Female Expatriates Continue to be Underrepresented

Female Expatriates Continue to be Underrepresented

How the International Assignment Gender Gap is Impacting the Global Talent Landscape

As companies look to capitalize on the skills of their high performers and develop their future leaders, international experience is increasingly a must-have component for global leaders. Yet, even though women comprise a sizable portion of the global employable workforce, they are still underrepresented on international assignments. According to the BGRS 2015 Global Mobility Trends Survey, on average, women represent 19% of respondents’ international assignees. Although the number of female assignees has risen steadily over the past 20 years, and is double the amount from nearly two decades ago, companies still send significantly more men on international assignments than women. And this remains an issue; not only for companies looking to fill essential talent gaps, but for women themselves, especially in terms the long term impact on their careers.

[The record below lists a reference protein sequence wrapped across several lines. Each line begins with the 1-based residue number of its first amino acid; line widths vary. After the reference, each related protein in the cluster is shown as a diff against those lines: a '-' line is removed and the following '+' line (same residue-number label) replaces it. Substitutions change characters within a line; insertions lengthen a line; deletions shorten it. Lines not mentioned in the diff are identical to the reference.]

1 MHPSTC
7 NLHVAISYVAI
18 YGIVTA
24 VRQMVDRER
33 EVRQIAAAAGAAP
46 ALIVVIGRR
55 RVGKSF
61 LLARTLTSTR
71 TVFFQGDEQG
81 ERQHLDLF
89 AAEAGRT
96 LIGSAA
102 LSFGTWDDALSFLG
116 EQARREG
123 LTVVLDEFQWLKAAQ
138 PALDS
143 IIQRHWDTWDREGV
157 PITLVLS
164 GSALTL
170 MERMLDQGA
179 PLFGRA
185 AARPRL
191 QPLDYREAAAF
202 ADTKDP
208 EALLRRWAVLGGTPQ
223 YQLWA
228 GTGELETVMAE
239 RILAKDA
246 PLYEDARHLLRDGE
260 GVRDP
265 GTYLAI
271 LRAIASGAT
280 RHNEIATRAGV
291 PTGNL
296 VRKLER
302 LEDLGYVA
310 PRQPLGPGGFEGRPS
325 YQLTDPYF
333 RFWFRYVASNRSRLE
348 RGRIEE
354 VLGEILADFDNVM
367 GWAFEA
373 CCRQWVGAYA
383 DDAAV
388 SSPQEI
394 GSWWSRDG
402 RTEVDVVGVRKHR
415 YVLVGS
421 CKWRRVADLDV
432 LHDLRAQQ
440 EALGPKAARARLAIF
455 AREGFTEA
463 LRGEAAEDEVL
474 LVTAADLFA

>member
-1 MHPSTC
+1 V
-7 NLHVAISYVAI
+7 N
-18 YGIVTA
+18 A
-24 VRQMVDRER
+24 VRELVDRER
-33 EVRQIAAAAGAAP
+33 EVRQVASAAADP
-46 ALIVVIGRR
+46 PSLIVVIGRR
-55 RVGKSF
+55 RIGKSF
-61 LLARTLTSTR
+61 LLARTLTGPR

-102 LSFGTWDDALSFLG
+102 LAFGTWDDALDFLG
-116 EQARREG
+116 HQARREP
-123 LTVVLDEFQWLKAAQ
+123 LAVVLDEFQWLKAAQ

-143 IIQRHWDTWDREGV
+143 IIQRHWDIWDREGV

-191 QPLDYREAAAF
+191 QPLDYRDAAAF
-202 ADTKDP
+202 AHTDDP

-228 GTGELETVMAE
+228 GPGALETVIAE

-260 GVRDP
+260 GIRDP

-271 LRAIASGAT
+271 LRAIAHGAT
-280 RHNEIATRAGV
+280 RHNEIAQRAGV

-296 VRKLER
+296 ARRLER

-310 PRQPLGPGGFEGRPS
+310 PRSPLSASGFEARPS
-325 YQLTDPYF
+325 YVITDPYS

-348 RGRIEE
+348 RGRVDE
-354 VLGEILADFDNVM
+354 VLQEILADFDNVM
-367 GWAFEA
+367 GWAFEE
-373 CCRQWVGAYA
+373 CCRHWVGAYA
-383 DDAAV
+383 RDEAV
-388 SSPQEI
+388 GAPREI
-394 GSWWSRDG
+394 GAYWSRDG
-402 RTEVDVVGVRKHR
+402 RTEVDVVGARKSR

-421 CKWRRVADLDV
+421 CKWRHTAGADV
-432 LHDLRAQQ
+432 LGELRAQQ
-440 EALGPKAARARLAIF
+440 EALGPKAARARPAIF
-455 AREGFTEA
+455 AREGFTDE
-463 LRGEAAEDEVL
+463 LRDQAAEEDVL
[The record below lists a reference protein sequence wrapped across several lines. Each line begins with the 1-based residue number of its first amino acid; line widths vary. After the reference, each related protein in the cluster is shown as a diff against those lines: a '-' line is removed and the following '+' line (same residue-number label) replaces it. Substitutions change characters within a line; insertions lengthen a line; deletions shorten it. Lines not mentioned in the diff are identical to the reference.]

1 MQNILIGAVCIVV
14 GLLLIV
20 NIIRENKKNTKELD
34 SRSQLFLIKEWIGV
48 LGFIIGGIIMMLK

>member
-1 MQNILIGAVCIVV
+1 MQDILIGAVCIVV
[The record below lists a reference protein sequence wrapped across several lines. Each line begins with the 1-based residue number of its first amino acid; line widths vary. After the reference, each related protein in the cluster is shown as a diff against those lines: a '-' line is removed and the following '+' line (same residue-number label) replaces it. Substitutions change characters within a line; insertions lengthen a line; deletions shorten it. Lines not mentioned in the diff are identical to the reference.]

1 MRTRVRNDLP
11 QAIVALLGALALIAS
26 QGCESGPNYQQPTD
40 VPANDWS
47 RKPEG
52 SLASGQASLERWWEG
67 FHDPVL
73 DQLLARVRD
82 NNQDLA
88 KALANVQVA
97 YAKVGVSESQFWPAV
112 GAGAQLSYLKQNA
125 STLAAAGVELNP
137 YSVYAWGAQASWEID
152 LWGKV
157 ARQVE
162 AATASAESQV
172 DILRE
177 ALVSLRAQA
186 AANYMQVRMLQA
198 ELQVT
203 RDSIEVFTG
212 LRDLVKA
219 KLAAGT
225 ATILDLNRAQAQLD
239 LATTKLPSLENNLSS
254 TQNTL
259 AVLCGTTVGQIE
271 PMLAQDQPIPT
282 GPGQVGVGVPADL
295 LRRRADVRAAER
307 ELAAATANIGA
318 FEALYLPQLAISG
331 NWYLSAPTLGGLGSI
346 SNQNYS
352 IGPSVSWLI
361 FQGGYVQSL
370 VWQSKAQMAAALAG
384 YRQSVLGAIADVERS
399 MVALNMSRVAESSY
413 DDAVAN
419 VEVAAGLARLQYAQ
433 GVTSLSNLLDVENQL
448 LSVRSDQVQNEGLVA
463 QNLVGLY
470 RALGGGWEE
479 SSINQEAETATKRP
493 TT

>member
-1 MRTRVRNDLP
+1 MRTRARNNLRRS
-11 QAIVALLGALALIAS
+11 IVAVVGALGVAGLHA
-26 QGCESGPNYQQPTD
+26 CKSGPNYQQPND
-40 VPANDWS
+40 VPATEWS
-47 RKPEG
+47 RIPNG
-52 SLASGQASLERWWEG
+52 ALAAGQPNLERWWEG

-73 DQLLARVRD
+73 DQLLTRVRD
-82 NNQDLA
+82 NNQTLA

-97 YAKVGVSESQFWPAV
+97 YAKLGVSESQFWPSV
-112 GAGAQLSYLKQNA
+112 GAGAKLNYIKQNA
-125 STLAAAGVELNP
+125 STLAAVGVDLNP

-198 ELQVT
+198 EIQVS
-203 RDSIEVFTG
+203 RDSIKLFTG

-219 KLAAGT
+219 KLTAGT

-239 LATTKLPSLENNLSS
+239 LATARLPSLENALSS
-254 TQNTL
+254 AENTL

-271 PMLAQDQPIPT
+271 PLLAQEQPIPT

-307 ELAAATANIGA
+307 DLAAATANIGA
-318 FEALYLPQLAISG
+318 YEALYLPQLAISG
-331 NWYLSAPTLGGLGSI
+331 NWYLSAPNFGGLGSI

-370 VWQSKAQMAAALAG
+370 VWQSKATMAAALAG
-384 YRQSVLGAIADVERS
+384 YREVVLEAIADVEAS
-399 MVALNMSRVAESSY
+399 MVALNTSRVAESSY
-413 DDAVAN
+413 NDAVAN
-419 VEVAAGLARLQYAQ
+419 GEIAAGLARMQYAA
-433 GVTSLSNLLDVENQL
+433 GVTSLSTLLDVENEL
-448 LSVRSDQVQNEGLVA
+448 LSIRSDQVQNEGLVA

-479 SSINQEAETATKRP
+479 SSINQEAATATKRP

While women are increasingly taking advantage of the career advancement opportunities, as well as the rich personal development experiences that are afforded by living and working in another country, companies must strive to better understand the drivers of this underrepresentation. For example, many barriers to achieving a greater number women as expatriates likely reflect many of the same hurdles women face when attempting to break through the glass ceiling and advance in their careers overall. However, there may well be additional factors at play. Only 22% of respondents to the 2015 Global Mobility Trends Survey indicated they used any type of candidate assessment, formal or informal, for selecting individuals to go on an international assignment. This means that the balance, or 78% or respondents, have no process in place at all. For these companies, choosing who gets selected to go on an assignment (and who doesn’t) may be grounded in an unintentional yet inherent bias which leads to fewer women being selected for assignments, especially those that have a spouse/partner and/or families.